Deported Illegal Alien Given Return Ticket to Israel

An illegal alien being deported via Belgium was sent back to Israel after he claimed he lost his travel documents en route and asked for political asylum in the European country.

This sheds light on a phenomenon: Illegal aliens expelled from Israel who "lose" their documents after taking off from Ben-Gurion International Airport, and then try to gain political asylum in Europe.

Airlines became aware of the phenomenon after several were charged heavy fines for transporting passengers lacking documents. Airline sources say there are about 10 such cases each month. Most involve citizens of African countries.

The person sent back from Belgium had left Ben-Gurion International Airport in August, apparently with forged documents, and was bound for Ghana by way of Brussels. When he reached the transit terminal in Brussels, he claimed to have lost his travel documents and asked for asylum.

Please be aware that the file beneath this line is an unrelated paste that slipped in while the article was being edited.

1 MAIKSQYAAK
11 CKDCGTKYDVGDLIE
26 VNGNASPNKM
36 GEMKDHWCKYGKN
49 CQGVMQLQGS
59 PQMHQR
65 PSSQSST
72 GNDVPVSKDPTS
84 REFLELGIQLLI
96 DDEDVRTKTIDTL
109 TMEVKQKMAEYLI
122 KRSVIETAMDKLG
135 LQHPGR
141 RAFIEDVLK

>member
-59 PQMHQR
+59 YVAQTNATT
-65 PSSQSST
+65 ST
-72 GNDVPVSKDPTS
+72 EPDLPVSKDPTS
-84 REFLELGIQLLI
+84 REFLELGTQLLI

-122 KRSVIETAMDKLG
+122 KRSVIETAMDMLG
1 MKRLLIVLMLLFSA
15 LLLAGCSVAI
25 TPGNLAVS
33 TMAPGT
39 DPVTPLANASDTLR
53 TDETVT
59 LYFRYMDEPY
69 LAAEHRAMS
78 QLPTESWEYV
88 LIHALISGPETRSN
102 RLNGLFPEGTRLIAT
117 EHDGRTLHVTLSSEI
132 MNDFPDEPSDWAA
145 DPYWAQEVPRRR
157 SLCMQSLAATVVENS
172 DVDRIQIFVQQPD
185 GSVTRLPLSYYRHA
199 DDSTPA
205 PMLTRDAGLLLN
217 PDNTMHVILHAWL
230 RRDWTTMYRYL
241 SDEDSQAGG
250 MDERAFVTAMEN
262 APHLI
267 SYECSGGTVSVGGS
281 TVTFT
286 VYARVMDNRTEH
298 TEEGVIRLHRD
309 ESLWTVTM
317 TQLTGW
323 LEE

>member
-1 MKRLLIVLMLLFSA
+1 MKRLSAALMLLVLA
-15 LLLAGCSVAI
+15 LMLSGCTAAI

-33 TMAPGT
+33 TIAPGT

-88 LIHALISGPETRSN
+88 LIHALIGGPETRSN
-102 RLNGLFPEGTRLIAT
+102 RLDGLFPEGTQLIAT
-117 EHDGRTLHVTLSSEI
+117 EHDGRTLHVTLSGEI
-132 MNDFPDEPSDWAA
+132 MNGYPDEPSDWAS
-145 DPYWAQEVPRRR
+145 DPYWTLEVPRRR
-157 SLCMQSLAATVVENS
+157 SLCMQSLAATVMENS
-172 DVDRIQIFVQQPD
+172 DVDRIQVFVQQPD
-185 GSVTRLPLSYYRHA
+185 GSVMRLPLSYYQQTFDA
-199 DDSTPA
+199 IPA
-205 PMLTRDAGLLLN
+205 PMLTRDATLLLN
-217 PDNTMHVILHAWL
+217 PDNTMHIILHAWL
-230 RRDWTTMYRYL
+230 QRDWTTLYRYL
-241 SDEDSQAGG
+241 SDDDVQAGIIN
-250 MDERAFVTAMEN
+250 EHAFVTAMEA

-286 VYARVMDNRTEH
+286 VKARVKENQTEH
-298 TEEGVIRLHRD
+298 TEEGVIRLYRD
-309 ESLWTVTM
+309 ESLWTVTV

He was held in Belgium for three months, and then was sent back to Israel, accompanied by three police officers. By law, people who enter European countries without proper travel documents are returned to the country where they boarded the flight - in this case, Israel.

The Belgian officers handed the man to Israeli authorities.

Israeli authorities order illegal aliens to leave within 14 days, and send them a letter to this effect. Some opt to ignore the warning and hide, risking being caught and then expelled. However, apparently there are many who try to trick European authorities, since many African illegal aliens need to fly via Europe in order to return to Africa.

In order to leave Israel, they must display a passport or another form of legal travel document. The person destroys the passport or document during the flight, and upon reaching Europe, he or she has no identifying document and requests political asylum.

European authorities fine the airlines hundreds of thousands of euros for transporting a passenger without documents - even though these documents were presented when the passenger boarded the flight.